Revising The Bucket List

I started writing again. Not like this. Fiction. With a friend. It’s the sort of project that requires a bit of inner time travel. Maybe for a better writer it wouldn’t – but this is me, and this is how I work.

I’ve been thinking a lot lately about this assignment I had in the tenth grade. I remember that our teacher handed out blank sheets of yellow ruled paper – the kind I now know is prone to fading and disintegrating if it isn’t stored properly in a dry, temperature controlled environment. The kind of paper that important things like dreams and half-incorrect spelling quizzes are written out on. The kind of paper that only lives on in memory and never survives more than two months at the bottom of school bags.

The assignment was to write out our life goals. Not our Five Year Plans. Not where we planned to go to school or what we wanted to do for work after that. What we really wanted to do. That is a tough question to ask a fifteen year old. At fifteen you live for other people. Teachers. Family. Peers. So it’s a much harder assignment than it might appear to be.

I remember writing that I wanted to live in a large empty space that I could fill with thought. I was really into zen as a kid. I’ve also done that now. It was terrifying.

I wrote that I wanted to live in Boston for a while. Check. And in Portland. Also, check. I wanted to go to New York. Have done, and quite often. I wanted to tour with a band – yup, just not mine. There was probably some other stuff about falling in love which, sure. All of that seems deeply important to a teenage dreamer who hasn’t seen the world yet.

It’s still really important.

I’ve been thinking a lot about the concept of the “bucket list”, and how important it is to not lose sight of dreams (I’ll spare you the Langston Hughes quotes). I’ve also ticked off a few things on the original list, and I think it might be time to aim a bit higher. So, here it is. The revised bucket list:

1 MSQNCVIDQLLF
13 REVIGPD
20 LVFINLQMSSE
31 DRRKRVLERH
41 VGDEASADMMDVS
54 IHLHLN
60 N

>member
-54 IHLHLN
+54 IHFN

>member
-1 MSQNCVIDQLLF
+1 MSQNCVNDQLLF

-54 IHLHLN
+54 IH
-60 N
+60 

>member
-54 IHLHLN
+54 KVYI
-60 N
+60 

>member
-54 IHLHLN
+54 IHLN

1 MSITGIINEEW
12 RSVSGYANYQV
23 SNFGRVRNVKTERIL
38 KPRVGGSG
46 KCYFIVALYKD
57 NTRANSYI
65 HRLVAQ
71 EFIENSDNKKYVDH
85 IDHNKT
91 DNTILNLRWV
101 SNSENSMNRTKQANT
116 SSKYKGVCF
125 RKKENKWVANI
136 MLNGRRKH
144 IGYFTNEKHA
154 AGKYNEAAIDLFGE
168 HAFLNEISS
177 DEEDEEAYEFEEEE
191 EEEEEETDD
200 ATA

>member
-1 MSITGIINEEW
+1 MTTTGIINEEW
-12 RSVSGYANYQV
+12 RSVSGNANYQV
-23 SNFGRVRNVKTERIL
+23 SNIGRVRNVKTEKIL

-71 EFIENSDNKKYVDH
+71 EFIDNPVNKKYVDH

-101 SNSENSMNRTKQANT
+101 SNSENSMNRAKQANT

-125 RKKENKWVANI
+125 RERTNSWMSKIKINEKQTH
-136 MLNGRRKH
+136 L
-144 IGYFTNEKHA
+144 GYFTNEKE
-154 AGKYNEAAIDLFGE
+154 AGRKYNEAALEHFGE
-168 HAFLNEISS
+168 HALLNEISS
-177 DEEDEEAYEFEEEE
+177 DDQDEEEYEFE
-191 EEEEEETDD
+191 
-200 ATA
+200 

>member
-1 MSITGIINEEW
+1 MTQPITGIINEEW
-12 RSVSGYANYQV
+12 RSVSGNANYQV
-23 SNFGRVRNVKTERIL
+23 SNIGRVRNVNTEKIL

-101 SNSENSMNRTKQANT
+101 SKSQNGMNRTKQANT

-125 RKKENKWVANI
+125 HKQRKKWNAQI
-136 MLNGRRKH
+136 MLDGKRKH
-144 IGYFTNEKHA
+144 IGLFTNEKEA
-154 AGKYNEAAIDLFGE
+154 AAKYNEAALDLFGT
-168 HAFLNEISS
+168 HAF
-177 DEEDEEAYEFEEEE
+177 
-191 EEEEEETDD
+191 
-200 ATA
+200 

1. Go to Paris. Because I want to, and haven’t, and I’m tired of people who have been “abroad” telling me that I simply can’t be a great writer/artist/human being if I haven’t seen Paris. (Fuck those people, by the way).

2. Live in New York. See above, basically.

3. Go to London. Find TARDIS. Touch TARDIS. Or go to Cardiff and touch a TARDIS there. Whatever.

4. Sing with a live orchestra. No loop holes. Actually rehearse and perform with an orchestra, not sing along from the audience. I’ve done that already. My seatmates hate me.

5. Write something big, actually finish said big thing. Get thing made into bigger thing. This seems reasonable, right?

6. See the Grand Canyon. I really don’t think I need to say why.

7. Touch the Pacific. See above.

8. Learn how to dance an honest-to-goodness waltz.

It beats yellow ruled paper. At least this will live forever on the servers over at the Internet Archive.

Here goes nothin’.

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